Mild to Moderate Nonproliferative Retinopathy Individuals with mild to moderate nonproliferative changes have limited or no risk for eye damage from physical activity All activities okay with mild, but annual eye exam should be performed to monitor progression. With moderate non-proliferative retinopathy, avoid activities that dramatically elevate blood pressure, such as powerlifting
Severe Nonproliferative and Unstable Proliferative Retinopathy Individuals with unstable diabetic retinopathy are at risk for vitreous hemorrhage and retinal detachment Avoid activities that dramatically elevate blood pressure, such as vigorous activity of any type. Also avoid vigorous exercise, jumping, jarring, and head-down activities, and breath-holding. No exercise should be undertaken during a vitreous hemorrhage
Cataracts Cataracts do not impact the ability to exercise, only the safety of doing so due to loss of visual acuity Avoid activities that are more dangerous due to limited vision, such as outdoor cycling; consider supervision for certain activities
Kidney Disease
Microalbuminuria (micro bits of protein in urine) Exercise does not accelerate progression of kidney disease even though protein excretion acutely increases afterward. Greater participation in moderate-to-vigorous leisure time activity and higher physical activity levels may actually moderate the initiation and progression of diabetic nephropathy All activities okay, but vigorous exercise should be avoided the day before urine protein tests are performed to prevent false positive readings
Overt Nephropathy (protein in urine) Both aerobic and resistance training improve physical function and quality of life in individuals with kidney disease; individuals should be encouraged to be active All activities okay, but exercise should begin at a low intensity and volume if aerobic capacity and muscle function are substantially reduced
End-Stage Renal Disease (needing dialysis and/or kidney transplant) Doing supervised, moderate aerobic PA undertaken during dialysis sessions may be beneficial and increase compliance

 

Exercise should begin at a low intensity and volume if aerobic capacity and muscle function are substantially reduced; electrolytes should be monitored when activity done during dialysis sessions
Orthopedic Limitations
Structural Changes to Joints More prone to structural changes to joints that can limit movement, including shoulder adhesive capsulitis, carpal tunnel syndrome, metatarsal fractures, and neuropathy-related joint disorders (Charcot foot)

 

In addition to engaging in other activities (as able), do regular flexibility training to maintain greater joint range of motion; stretch within warm-ups or after an activity to increase joint range of motion best; strengthen muscles around affected joints with resistance training; avoid activities that increase plantar pressures with Charcot foot changes
Arthritis Common in lower extremity joints, particularly in older adults who are overweight or obese; participation in regular physical activity is possible and should be encouraged; moderate activity may improve joint symptoms and alleviate pain Most low- and moderate-intensity activities okay, but more non-weight-bearing or low- impact exercise may be undertaken to reduce stress on joints; do range of motion activities and light resistance exercise to increase strength of muscles surrounding affected joints; avoid activities with high risk of joint trauma, such as contact sports and ones with rapid directional changes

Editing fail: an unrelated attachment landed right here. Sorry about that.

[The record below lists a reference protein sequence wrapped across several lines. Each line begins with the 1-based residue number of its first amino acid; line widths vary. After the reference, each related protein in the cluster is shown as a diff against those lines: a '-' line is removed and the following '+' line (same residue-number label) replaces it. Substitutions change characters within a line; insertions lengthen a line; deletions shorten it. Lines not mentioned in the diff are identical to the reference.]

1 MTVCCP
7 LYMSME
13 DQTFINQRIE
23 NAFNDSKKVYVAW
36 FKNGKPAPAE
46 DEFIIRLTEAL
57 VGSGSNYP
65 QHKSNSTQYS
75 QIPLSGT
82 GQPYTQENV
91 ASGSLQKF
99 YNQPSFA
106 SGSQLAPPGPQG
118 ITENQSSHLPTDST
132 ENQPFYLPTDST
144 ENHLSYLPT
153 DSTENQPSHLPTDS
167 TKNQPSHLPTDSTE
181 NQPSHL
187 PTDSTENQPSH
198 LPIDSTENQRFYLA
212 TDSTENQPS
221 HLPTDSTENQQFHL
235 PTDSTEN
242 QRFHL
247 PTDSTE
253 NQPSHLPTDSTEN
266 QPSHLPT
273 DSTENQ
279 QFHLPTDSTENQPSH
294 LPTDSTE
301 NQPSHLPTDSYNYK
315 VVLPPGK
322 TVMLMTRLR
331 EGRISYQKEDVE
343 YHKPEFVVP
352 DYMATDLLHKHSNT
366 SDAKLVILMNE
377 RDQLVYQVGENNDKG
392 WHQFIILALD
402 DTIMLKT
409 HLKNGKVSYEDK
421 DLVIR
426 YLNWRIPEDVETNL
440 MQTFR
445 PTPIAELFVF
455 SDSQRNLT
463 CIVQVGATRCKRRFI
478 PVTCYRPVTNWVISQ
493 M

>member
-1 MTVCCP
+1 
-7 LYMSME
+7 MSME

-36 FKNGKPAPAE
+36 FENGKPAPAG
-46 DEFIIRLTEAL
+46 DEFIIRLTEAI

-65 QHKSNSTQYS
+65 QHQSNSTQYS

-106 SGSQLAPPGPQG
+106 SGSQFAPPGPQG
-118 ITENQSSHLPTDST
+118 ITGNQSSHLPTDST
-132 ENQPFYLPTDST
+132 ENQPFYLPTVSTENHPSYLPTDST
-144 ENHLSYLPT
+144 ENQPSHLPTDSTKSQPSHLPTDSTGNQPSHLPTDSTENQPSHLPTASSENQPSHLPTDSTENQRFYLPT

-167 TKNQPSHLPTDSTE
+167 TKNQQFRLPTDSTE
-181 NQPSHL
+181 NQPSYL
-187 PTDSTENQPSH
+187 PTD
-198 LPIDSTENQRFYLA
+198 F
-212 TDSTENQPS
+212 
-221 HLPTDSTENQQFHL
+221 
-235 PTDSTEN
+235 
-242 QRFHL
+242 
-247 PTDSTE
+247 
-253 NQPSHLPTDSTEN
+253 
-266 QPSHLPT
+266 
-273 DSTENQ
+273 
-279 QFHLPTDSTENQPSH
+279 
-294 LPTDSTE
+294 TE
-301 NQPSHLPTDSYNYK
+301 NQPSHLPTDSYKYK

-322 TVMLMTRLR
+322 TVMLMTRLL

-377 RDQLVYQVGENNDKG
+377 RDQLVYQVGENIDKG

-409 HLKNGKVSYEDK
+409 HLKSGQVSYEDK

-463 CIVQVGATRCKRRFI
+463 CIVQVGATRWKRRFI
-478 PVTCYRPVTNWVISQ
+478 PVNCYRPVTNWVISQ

Reference cited:

  1. Colberg SR, Sigal RJ, Yardley JE, Riddell MC, Dunstan DW, Dempsey PC, Horton ES, Castorino K, Tate DF: Physical activity/exercise and diabetes: a position statement of the American Diabetes Association. Diabetes Care 2016;39:2065-2079. http://care.diabetesjournals.org/content/39/11/2065
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When Do You Need a Checkup First Before Starting Exercise?

BP checkHow do you know if you need to get a checkup or medical clearance before you start any exercise training? You should have regular checkups at least annually with your doctor or another healthcare provider if you have any type of diabetes. This helps you keep on top of any problems that may pop up over time that have nothing to do with being physically active.

However, you probably don’t need to see a doctor before you start doing easy workouts or moderate activities like brisk walking. Requiring anyone with diabetes to get medical clearance before starting any type or intensity of exercise is recommended by the American College of Sports Medicine, but is not recommended by the American Diabetes Association because it sets too big of a barrier to participating in regular activities.

On the other hand, having a checkup before you begin more vigorous workouts is a good idea. It also depends on your age, your general health, and your physical activity level. If you’re already doing intense exercise, it’s not necessary, but it is advised for almost everyone with diabetes who is not already exercising at that level—just to be safe.

If/when you do have a checkup, get your blood pressure, heart rate, and body weight measured. If your doctor recommends that you do an exercise stress test, you’ll have to do walking on a treadmill or riding a stationary bike for around ten minutes. Your checkup may also include lab tests (urinalysis, kidney function testing, serum lipid evaluation, and electrolyte analysis) and screening for any diabetes-related complications (including heart, nerve, eye, and kidney disease). Most complications will not keep you from being active, but you may need to take precautions to exercise safely and effectively in certain cases.